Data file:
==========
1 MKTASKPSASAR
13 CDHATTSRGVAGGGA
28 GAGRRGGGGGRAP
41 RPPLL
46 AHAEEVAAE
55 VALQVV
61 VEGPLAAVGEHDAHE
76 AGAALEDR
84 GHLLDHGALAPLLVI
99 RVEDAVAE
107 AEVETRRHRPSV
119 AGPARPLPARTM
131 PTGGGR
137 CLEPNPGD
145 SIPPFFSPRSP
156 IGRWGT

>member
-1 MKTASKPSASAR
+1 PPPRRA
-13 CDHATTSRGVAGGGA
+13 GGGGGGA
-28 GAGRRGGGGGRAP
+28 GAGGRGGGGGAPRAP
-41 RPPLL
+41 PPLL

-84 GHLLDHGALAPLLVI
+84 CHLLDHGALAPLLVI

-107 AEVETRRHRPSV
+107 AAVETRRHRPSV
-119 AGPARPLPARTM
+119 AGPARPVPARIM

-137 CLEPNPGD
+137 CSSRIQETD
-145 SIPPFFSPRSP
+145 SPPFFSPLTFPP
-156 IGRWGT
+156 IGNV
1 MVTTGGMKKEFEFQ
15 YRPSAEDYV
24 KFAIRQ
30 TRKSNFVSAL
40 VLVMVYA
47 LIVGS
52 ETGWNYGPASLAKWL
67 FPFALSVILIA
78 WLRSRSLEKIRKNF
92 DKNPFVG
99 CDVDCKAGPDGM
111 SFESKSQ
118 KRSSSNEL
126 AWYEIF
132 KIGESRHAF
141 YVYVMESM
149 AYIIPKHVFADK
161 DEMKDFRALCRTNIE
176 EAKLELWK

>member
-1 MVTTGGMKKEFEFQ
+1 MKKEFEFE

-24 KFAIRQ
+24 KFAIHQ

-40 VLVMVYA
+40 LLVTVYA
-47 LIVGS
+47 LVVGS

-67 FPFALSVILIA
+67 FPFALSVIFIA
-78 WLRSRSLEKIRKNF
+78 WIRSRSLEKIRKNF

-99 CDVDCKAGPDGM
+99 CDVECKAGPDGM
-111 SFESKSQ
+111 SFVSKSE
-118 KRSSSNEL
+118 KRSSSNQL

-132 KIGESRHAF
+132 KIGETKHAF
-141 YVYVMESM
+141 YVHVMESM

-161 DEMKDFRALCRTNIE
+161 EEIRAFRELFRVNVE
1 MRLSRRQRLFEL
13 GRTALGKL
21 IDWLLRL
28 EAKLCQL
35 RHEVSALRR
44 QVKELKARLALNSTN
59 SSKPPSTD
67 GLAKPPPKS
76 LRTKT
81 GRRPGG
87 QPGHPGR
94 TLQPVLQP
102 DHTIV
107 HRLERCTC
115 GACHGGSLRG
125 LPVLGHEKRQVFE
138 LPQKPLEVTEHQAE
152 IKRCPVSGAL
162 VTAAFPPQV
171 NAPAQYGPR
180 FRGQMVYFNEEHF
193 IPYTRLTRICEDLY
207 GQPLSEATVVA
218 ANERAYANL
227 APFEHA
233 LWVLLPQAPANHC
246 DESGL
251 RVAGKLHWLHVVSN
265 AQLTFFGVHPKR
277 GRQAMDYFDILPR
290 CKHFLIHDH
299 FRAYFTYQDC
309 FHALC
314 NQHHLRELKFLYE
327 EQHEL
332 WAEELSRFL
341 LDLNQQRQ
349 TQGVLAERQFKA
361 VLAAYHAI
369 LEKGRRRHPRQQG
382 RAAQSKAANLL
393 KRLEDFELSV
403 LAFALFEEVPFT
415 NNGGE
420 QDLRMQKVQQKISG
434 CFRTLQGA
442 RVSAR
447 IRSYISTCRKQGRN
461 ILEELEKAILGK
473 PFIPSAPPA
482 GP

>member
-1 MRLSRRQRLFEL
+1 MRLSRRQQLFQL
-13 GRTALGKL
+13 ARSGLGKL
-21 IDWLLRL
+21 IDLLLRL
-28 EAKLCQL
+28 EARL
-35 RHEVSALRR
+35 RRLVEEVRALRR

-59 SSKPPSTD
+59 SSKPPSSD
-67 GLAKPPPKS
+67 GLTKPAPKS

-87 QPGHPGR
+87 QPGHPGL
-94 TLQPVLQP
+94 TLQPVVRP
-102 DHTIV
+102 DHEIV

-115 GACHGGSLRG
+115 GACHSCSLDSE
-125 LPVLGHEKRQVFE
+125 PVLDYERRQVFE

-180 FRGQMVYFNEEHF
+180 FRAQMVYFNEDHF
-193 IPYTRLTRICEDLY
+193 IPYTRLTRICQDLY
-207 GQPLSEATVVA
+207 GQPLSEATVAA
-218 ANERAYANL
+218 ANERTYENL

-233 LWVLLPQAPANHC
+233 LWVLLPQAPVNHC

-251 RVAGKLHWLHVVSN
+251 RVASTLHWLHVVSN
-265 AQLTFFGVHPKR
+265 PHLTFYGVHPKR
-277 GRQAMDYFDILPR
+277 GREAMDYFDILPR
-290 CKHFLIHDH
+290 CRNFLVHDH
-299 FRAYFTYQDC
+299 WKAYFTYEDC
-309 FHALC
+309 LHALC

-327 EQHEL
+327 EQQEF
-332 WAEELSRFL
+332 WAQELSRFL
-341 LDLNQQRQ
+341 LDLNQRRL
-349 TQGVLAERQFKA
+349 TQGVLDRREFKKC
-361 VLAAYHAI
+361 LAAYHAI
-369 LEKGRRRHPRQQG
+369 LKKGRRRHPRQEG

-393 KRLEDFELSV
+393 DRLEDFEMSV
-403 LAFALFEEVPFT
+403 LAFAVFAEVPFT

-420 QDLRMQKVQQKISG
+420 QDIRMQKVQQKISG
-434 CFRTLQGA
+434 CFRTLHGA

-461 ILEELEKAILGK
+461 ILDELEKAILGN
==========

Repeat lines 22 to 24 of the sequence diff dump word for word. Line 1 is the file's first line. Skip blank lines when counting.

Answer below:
-28 GAGRRGGGGGRAP
+28 GAGGRGGGGGAPRAP
-41 RPPLL